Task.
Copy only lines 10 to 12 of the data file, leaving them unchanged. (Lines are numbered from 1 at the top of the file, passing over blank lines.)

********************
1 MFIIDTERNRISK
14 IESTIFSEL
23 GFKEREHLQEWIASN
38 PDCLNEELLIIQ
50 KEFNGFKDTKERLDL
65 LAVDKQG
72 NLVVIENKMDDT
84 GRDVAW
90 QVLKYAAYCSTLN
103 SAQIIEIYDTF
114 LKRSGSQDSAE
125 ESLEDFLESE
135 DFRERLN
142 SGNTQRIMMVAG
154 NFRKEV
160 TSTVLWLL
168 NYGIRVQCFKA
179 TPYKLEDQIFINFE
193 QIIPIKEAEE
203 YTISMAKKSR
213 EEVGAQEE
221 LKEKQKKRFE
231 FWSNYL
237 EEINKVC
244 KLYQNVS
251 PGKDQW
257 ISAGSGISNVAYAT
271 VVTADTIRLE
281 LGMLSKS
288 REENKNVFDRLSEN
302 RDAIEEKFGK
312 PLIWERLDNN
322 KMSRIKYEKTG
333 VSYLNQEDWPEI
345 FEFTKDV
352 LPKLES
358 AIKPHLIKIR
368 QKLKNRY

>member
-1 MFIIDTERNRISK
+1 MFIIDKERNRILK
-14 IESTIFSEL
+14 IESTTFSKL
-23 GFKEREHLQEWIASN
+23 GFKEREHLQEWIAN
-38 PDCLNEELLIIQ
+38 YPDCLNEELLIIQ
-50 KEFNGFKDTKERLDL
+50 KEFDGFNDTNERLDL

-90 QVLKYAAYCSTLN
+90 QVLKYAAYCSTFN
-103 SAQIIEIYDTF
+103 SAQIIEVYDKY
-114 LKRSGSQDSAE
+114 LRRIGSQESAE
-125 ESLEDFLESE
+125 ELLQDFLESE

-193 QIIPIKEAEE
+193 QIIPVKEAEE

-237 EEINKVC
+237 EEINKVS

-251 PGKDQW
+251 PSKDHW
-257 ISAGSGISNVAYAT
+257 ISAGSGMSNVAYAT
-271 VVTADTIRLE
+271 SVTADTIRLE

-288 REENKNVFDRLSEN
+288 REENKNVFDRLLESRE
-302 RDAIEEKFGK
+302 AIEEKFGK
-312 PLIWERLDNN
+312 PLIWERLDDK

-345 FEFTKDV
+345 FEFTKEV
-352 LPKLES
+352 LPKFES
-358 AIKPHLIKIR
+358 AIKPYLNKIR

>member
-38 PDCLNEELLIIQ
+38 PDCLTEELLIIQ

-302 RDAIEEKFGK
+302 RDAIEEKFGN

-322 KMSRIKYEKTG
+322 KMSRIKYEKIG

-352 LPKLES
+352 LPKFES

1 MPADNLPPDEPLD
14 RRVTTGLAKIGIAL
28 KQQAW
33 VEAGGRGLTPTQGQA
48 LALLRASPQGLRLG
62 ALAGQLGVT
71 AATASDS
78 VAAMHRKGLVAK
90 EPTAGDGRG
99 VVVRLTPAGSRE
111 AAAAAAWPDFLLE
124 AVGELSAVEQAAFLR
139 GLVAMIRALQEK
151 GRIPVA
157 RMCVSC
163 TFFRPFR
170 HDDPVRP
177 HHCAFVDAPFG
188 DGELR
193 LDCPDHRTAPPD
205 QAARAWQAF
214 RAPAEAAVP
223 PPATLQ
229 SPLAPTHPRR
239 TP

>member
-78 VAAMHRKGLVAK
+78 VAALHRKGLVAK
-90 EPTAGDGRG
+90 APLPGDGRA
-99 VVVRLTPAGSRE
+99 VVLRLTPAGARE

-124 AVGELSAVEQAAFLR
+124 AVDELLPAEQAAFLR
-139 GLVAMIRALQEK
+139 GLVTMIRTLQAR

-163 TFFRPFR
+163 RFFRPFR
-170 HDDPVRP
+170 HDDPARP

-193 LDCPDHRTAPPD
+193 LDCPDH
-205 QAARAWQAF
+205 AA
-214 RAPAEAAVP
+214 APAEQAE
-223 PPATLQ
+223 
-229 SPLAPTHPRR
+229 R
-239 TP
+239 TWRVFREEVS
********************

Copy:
103 SAQIIEIYDTF
114 LKRSGSQDSAE
125 ESLEDFLESE